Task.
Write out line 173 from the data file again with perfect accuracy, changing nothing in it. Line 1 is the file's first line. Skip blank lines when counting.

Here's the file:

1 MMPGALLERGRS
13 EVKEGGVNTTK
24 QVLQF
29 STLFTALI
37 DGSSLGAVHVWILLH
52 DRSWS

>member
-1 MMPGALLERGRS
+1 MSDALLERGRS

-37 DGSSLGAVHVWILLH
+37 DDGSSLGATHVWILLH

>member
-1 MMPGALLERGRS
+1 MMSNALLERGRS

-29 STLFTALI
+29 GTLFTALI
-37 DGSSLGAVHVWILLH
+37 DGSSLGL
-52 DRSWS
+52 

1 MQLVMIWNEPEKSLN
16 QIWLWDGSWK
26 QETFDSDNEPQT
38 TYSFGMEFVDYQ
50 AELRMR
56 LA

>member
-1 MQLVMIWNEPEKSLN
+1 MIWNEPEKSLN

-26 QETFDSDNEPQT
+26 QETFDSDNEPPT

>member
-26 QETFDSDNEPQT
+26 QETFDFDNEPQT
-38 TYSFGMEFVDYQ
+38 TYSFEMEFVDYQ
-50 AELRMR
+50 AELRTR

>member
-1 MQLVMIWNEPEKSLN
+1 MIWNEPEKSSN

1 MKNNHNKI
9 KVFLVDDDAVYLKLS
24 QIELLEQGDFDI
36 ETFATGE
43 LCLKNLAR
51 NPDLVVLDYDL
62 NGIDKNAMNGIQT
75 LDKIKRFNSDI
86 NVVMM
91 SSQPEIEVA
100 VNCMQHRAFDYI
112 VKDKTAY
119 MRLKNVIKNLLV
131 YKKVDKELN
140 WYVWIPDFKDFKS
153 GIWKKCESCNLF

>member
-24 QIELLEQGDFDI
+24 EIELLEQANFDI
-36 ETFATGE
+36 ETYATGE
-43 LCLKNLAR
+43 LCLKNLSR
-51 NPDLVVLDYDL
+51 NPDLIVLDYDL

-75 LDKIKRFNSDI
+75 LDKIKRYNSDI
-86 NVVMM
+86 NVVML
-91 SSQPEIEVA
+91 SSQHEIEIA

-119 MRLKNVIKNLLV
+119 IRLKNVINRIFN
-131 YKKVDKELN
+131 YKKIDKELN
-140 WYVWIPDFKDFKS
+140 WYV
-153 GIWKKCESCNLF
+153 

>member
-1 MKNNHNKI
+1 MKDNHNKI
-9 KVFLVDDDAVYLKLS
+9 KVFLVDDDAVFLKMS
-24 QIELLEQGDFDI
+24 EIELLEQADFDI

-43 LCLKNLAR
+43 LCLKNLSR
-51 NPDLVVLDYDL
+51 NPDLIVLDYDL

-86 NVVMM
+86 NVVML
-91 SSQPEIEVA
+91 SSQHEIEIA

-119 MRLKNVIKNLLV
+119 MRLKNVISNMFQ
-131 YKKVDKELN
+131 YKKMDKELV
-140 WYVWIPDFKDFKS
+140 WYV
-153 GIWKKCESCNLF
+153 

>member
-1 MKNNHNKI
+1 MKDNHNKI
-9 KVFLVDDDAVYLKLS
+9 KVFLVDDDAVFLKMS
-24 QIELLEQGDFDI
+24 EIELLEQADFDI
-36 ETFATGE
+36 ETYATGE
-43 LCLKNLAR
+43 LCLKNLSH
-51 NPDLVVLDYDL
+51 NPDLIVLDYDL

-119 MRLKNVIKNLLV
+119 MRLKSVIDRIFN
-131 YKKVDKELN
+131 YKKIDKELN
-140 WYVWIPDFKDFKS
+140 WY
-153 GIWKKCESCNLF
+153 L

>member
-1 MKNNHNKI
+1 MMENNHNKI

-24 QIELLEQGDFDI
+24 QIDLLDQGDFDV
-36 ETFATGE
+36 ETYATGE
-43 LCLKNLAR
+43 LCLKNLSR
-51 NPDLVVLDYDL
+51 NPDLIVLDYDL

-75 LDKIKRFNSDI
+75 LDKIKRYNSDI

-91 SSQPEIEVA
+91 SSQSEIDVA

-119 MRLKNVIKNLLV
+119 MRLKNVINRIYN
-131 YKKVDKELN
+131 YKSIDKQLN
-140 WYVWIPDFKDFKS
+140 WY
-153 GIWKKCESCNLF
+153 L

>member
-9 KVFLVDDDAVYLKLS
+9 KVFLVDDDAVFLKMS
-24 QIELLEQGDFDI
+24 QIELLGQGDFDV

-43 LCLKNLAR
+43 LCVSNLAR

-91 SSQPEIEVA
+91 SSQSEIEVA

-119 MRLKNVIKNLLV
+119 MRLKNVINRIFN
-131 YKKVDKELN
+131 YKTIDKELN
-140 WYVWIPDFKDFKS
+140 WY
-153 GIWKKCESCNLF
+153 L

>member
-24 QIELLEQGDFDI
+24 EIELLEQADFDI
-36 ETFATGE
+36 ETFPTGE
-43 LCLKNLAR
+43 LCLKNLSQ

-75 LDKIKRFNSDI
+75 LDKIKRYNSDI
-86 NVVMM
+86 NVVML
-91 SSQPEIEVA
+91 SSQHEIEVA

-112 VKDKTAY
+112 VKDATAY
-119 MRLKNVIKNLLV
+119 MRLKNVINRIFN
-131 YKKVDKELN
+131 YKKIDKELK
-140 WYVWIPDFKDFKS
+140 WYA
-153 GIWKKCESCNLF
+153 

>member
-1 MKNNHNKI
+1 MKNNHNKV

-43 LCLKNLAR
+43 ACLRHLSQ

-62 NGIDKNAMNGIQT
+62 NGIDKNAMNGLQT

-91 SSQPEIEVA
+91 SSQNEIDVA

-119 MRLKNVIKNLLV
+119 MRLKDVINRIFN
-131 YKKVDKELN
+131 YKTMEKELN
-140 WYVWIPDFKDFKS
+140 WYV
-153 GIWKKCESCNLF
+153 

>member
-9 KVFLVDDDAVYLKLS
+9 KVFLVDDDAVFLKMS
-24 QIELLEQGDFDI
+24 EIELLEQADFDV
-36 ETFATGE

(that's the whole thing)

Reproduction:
+75 LDKIKRYNSDI